After finding more and more items to put in this bag, I finally gave up. I honestly couldn't come up with anymore ideas of what to put inside the bag without having to start undoing things from my desk. I will say, I did poke around at the Thermaltake site to see what others have managed to get in the bag, and though it was a little overkill, I did manage to find a video with a 24" monitor packed in with many other things quite easily; there really is that much room in this bag. Looking a little closer, you can see just how much more room is left in after I filled it. I have to say, whether it's empty or full, the bag has a rather ridged "square" structure to it – I wonder if this will soften up over time?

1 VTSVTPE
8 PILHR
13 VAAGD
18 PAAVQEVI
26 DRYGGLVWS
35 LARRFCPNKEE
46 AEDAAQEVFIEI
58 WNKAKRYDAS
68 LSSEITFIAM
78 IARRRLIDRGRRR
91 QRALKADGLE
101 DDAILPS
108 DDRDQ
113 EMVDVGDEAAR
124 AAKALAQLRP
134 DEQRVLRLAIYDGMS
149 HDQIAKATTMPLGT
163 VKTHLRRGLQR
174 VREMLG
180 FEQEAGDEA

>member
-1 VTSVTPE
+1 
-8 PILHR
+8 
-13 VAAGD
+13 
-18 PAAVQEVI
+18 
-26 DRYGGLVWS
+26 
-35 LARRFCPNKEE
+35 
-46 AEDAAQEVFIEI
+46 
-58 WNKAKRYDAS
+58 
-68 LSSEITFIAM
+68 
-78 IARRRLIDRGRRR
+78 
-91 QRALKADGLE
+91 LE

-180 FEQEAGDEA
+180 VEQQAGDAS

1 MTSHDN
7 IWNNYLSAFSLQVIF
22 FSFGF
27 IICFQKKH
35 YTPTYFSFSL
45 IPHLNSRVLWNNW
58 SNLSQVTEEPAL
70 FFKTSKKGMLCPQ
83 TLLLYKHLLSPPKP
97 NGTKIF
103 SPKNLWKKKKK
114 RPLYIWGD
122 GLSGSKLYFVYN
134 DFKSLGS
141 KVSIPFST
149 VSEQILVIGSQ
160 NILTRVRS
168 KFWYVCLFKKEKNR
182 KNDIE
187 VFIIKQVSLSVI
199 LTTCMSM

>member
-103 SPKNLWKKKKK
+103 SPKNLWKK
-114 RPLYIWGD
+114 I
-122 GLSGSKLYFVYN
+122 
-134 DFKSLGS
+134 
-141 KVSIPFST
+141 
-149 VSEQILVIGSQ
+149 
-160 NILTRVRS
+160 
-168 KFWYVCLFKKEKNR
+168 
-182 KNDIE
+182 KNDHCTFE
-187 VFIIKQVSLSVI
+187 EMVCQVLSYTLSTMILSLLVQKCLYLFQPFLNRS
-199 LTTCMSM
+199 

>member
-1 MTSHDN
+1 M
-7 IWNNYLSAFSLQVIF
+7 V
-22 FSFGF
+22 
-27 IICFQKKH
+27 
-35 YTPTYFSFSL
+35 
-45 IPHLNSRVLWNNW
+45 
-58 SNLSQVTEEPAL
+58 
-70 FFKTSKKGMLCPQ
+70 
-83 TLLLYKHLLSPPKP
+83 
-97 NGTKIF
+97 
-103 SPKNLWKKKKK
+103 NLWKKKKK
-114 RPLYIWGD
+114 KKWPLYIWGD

Pulling things from the bag you can finally see exactly how much I was able to put in the bag. Even though it didn't appear to be very full, the bag had quite a bit inside of it…including a few products you'll be seeing in some upcoming reviews! So looking at the full list of items I managed to pack in this bag, you can count them up: the Meka G-UNIT keyboard, the Volos and Theron gaming mice, the Cronos headset with accessories, a BlackX docking station and all its components, the Bahamut external sound card in its box, the Commandar F5 fan controller (again in its box), a full cabled Smart 750W PSU, and my lucky dead hard drive. Honestly, all this fit in the bag and is what has been pictured in the last couple shots. And YES, I did manage to find all the Thermaltake items I have around the house just for this shot – and YES, I do have plenty of other things I could have tossed in – but this really made for the family Christmas shot (a month or two early). I'm quite impressed, looking at it all sitting there next to the bag – I still don't believe it was all packed in there.